Romans 8

CHAPTER VIII.

The happy state of those who believe in Christ, and walk under

the influence of his Spirit, 1, 2.

The design of God in sending his Son into the world was to

redeem men from sin, 3, 4.

The miserable state of the carnally minded, 6-8.

How Christ lives and works in his followers; their blessedness

here, and their happiness hereafter, 9-17.

Sufferings are the common lot of all men; and from which

Gentiles and Jews have the hope of being finally delivered,

18-23.

The use and importance of hope, 24, 25.

The Spirit makes intercession for the followers of Christ,

26, 27.

All things work together for good to them that love God, and

who act according to his gracious purpose in calling them, 28.

The means used to bring men to eternal glory, 29, 30.

The great blessedness, confidence, and security of all genuine

Christians, whom, while they hold fast faith and a good

conscience, nothing can separate from the love of God, 31-39.

NOTES ON CHAP. VIII.

Verse 1. There is, therefore, now no condemnation] To do

justice to St. Paul's reasoning, this chapter must be read in the

closest connection with the preceding. There we have seen the

unavailing struggles of an awakened Jew, who sought pardon and

holiness from that law which he was conscious he had broken; and

in which he could find no provision for pardon, and no power to

sanctify. This conviction having brought him to the very brink of

despair, and, being on the point of giving up all hope, he hears

of redemption by Jesus Christ, thanks God for the prospect he has

of salvation, applies for and receives it; and now magnifies God

for the unspeakable gift of which he has been made a partaker.

Those who restrain the word now, so as to indicate by it the

Gospel dispensation only, do not take in the whole of the

apostles meaning. The apostle has not been dealing in general

matters only, but also in those which are particular. He has not

been pointing out merely the difference between the two

dispensations, the Mosaic and the Christian; but he marks out the

state of a penitent under the former, and that of a believer under

the latter. The last chapter closed with an account of the deep

distress of the penitent; this one opens with an account of his

salvation. The now, therefore, in the text, must refer more to

the happy transition from darkness to light, from condemnation to

pardon, which this believer now enjoys, than to the Christian

dispensation taking the place of the Jewish economy.

Who walk not after the flesh, &c.] In this one verse we find

the power and virtue of the Gospel scheme; it pardons and

sanctifies; the Jewish law could do neither. By faith in our Lord

Jesus Christ the penitent, condemned by the law, is pardoned; the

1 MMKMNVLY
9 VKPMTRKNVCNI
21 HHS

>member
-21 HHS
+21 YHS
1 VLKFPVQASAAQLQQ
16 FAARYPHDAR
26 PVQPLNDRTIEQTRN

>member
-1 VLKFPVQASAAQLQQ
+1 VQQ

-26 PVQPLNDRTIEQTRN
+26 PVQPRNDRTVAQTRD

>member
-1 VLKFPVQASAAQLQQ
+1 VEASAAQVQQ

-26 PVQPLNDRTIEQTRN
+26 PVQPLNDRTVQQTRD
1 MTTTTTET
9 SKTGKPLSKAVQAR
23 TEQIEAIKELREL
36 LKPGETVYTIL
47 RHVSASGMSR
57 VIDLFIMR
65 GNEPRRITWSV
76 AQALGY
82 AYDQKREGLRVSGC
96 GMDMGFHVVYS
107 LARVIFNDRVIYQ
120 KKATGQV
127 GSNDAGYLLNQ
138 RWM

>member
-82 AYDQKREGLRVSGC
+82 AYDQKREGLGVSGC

carnal man, labouring under the overpowering influence of the sin

of his nature, is sanctified. He is first freely justified; he

feels no condemnation; he is fully sanctified; he walks not after

the FLESH, but after the SPIRIT.

This last clause is wanting in the principal MSS., versions,

and fathers. Griesbach has excluded it from the text; and Dr.

White says, Certissime delenda; it should most undoubtedly be

expunged. Without it, the passage reads thus: There is,

therefore, no condemnation to them that are in Christ Jesus; for

the law of the Spirit of life, &c. It is a fairly assumed point,

that those who are in Christ Jesus, who believe in his name, have

redemption in his blood; are made partakers of his Spirit, and

have the mind in them that was in him; will not walk after the

flesh, but after the Spirit: therefore the thing itself is

included in the being in Christ, whether it be expressed or not:

and it was probably to make the thing more obvious, that this

explanatory clause was added by some copyist, for it does not

appear to have made an original part of the text; and it is most

likely that it was inserted here from the fourth verse.

Verse 2. For the law of the Spirit of life] The Gospel of the

grace of Christ, which is not only a law or rule of life, but

affords that sovereign energy by which guilt is removed from the

conscience, the power of sin broken, and its polluting influence

removed from the heart. The law was a spirit of death, by which

those who were under it were bound down, because of their sin, to

condemnation and death. The Gospel proclaims Jesus the Saviour;

and what the law bound unto death, IT looses unto life eternal.

And thus the apostle says, whether of himself or the man whom he

is still personating, the law of the Spirit of life in Christ

Jesus hath made me free from the law of sin and death. Most

people allow that St. Paul is here speaking of his own state; and

this state is so totally different from that described in the

preceding chapter, that it is absolutely impossible that they

should have been the state of the same being, at one and the same

time. No creature could possibly be carnal, sold under sin,

brought into captivity to the law of sin and death; and at the

same time be made free from that law of sin and death, by the law

of the Spirit of life in Christ Jesus! Until the most palpable

absurdities and contradictions can be reconciled, these two

opposite states can never exist in the same person at the same

time.

Verse 3. For what the law could not do] The law could not

pardon; the law could not sanctify; the law could not dispense

with its own requisitions; it is the rule of righteousness, and

therefore must condemn unrighteousness. This is its unalterable

nature. Had there been perfect obedience to its dictates, instead

of condemning, it would have applauded and rewarded; but as the

flesh, the carnal and rebellious principle, had prevailed, and

transgression had taken place, it was rendered weak, inefficient

to undo this word of the flesh, and bring the sinner into a state